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Four Respectable Ladies Seek Part-Time Husband by Barbara Toner

four respectable ladies.jpgTitle: Four Respectable Ladies Seek Part-Time Husband
Author: Barbara Toner
Genre: Literary, Historical
Publisher: Penguin Random House/Bantam
Published: 29th January 2018
Format: Paperback
Price: $32.99
Synopsis: A charming and witty novel, set in a small country town in 1919.

‘When Adelaide Nightingale, Louisa Worthington, Maggie O’Connell and Pearl McCleary threw caution to the winds in the most brazen way imaginable, disgrace was bound to follow.’

It’s September 1919. The war is over, and everyone who was going to die from the flu has done so. But there’s a shortage of husbands and women in strife will flounder without a male to act on their behalf.
And in the southern New South Wales town of Prospect, four ladies bereft of men have problems that threaten to overwhelm them.
Beautiful Louisa Worthington, whose dashing husband died for King and Country, is being ruined by the debts he left behind.
Young Maggie O’Connell, who lost her mother in childbirth and her father to a redhead, is raising her two wayward brothers and fighting for land she can’t prove is hers.
Adelaide Nightingale has a husband, but he’s returned from the war in a rage and is refusing to tackle the thieving manager of their famous family store.

Pearl McCleary, Adelaide’s new housekeeper, must find her missing fiancé before it’s too late and someone dies.
Thank God these desperate ladies have a solution: a part-time husband who will rescue them all. To find him, they’ll advertise. To afford him, they’ll share . . .

AWW-2018-badge-roseIn 1919, the world is emerging from the ravages of war and Spanish flu, scarred and in mourning. Returned soldiers struggle with physical wounds, and wounds of the mind as they return home, and retake the jobs they had to leave from the women they left behind. In the small town of Prospect in southern New South Wales, four women, each with very different circumstances and needs, are searching for help. Seventeen years after women have been granted the right to vote in Australia, they still fight to own property, and stand for government positions, and in some cases, to have their voices heard above others.

Louisa Worthington is a war widow, living on a property impoverished by the debts her husband has left her with in his death – and cannot see a way out. Nearby lives young Maggie O’Connell, who at nineteen, has been left alone by her father, who mysteriously disappeared three years prior, leaving her to raise twin brothers who would rather destroy things than go to school. In town, a few houses down from Louisa, lives Adelaide Nightingale, whose husband has returned, angry from the war, and unwilling to help his wife, take care of the manager of their store, stealing money from them and customers. With them, their maid, Pearl McCleary needs help finding her fiancé before tragedy strikes at the heart of their family.

These four women initially don’t get along – they have preconceived notions about each other, but it is only when they realise that they are in a similar position, where they need help – a husband who can see to all their issues and needs without forming emotional attachments, and see to it that the store manager is dealt with, that Maggie’s brothers and farm are helped, and try to help Pearl and Louisa with what they need. So they set out to search for such a man, a part-time husband, who will divide his time between them for the store, the boys, searching for a fiancé and dealing with money issues and blackmailers. Little do they know how close they will become through this venture, and what the outcomes will be – and what he will come to mean to each of them when tragedy threatens their community.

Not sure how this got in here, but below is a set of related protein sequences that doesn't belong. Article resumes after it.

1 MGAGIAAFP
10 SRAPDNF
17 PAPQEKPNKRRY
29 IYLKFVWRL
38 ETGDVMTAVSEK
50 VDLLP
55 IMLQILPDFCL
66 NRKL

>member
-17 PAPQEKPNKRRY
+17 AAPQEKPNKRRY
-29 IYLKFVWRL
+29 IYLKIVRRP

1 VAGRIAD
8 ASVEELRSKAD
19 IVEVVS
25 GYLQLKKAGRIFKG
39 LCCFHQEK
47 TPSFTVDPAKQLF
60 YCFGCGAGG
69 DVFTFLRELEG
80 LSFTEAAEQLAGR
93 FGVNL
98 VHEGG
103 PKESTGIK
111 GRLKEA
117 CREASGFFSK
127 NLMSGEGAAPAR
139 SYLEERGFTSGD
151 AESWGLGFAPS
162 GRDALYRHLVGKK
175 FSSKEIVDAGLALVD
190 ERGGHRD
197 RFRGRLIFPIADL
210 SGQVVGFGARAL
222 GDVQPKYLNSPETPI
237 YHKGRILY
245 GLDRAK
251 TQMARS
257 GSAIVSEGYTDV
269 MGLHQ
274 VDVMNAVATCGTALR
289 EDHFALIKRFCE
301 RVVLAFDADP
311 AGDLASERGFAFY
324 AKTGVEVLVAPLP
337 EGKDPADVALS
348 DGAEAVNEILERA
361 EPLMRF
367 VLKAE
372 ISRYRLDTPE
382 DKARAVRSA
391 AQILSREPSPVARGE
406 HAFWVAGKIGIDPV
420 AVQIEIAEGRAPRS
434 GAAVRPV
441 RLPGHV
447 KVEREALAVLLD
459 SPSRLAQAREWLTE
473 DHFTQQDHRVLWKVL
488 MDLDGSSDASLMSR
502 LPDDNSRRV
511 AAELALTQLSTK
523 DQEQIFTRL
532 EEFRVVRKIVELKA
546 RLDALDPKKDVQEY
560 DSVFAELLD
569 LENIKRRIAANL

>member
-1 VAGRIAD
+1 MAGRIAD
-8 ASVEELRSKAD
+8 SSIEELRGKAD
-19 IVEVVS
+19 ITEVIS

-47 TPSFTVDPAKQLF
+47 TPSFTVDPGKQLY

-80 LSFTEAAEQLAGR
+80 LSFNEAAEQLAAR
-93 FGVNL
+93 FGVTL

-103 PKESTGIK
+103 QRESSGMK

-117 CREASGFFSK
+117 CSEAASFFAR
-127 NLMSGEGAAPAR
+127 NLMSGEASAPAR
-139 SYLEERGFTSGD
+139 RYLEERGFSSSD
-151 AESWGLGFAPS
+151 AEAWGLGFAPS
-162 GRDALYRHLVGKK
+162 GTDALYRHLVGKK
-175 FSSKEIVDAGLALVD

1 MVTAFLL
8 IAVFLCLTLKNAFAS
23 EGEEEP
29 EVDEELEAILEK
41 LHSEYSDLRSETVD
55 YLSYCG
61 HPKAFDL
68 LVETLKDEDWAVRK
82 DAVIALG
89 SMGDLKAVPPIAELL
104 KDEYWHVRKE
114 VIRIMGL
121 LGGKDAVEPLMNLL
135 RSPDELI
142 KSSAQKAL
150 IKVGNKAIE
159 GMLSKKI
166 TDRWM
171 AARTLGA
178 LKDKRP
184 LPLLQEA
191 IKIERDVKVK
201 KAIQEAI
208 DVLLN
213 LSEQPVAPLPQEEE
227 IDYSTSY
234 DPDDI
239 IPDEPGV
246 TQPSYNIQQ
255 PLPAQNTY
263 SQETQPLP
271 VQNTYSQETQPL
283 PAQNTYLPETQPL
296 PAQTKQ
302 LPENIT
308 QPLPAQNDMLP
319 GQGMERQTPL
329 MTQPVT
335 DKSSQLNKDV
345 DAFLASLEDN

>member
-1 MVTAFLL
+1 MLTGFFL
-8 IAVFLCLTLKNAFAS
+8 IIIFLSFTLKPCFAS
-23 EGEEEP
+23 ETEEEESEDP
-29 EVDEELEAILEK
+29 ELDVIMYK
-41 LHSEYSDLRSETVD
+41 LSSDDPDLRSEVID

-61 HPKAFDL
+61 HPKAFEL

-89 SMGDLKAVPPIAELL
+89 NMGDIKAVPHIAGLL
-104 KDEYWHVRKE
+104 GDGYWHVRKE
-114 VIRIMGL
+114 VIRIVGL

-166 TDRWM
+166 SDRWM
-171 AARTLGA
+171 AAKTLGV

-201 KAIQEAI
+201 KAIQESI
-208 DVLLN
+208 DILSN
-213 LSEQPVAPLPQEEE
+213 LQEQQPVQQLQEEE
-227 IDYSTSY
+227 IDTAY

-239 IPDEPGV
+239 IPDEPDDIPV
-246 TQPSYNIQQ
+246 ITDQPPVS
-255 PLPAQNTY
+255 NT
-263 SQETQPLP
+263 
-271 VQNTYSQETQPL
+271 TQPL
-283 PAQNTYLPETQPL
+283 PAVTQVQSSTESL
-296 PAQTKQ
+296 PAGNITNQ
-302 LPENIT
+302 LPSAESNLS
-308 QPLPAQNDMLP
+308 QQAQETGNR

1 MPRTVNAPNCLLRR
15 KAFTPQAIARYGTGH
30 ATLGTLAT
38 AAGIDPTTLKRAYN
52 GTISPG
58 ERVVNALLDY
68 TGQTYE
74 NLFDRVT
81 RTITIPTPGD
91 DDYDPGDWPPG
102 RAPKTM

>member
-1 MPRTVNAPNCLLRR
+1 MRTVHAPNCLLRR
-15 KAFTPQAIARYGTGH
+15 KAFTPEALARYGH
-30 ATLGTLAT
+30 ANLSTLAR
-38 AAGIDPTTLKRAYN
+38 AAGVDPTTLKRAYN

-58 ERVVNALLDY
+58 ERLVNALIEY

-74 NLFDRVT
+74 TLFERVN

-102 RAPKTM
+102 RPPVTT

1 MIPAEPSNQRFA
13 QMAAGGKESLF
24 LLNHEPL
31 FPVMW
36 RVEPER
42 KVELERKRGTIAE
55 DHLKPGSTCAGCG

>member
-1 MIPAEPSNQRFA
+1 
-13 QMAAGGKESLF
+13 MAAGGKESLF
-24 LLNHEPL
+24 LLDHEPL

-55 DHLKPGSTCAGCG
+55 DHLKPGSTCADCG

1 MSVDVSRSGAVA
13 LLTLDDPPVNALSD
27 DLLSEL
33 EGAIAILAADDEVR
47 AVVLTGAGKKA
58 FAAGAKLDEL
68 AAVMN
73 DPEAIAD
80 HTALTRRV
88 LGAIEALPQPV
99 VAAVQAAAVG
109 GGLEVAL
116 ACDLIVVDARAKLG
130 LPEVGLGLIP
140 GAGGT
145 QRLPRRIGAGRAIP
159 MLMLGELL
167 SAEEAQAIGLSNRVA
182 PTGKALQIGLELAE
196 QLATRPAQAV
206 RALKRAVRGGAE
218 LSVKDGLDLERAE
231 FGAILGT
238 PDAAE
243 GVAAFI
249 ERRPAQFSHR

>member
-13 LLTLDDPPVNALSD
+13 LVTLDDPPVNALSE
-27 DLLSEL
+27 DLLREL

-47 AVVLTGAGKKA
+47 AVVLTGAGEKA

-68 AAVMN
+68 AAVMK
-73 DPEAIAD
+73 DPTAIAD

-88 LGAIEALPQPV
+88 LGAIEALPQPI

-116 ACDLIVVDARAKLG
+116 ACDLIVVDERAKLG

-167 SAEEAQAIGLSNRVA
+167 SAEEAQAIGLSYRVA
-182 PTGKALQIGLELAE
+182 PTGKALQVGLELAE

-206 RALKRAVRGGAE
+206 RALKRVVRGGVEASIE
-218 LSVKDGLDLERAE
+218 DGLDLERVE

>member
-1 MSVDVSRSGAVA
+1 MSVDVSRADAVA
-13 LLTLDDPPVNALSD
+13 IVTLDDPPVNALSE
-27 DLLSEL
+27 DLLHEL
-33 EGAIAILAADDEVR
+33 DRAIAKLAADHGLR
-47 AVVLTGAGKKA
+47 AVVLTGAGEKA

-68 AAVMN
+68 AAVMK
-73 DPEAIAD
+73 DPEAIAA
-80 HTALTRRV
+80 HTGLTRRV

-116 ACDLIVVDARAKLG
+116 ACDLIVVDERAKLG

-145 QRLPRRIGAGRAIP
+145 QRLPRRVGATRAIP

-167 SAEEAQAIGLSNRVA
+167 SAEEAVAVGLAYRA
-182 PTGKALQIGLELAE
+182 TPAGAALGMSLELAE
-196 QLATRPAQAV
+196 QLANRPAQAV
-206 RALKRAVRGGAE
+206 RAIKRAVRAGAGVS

Australian authors have a unique way of telling a story, and combining genres and subtleties of genres to create a surprising story that is not always what it seems. There is a light-hearted feel to this book, especially at the beginning, yet as the story goes on, the complexities of the characters and their backstories begin to develop a gravitas to it, whilst still maintaining the Australian larrikin feel that weaves in and out of the story, and adds moments of light-heartedness when needed. Barbara Toner uses the four ladies and the part-time husband’s perspectives to tell the story, and seamlessly weaves in and out of each ne, and into the next, connecting them in scenes. Each character harbours secrets that are revealed slowly throughout the novel, and drop just when the reader and the rest of the characters need to know.

In defining a genre for this, I found it hard, because whilst there were hints of romance, it didn’t focus on romance. It had drama and humour in equal proportions, and hints at the war and what has happened in the previous years, slotting it into historical fiction, and literary. It is a character driven novel, with characters the reader gets to know and comes to care about.

It is a novel that can be enjoyed by many, and is one that I found interesting and enjoyed the way the four women took charge of their lives in the absence of the men who were meant to protect them. It showed that they didn’t necessarily need the part-time husband or men, but they could find a way to manage on their own, with each other’s help.

This book has marked off another square of my book bingo – square five in row four. I am aiming to post an update on this every two weeks, and will link to relevant posts when I do.


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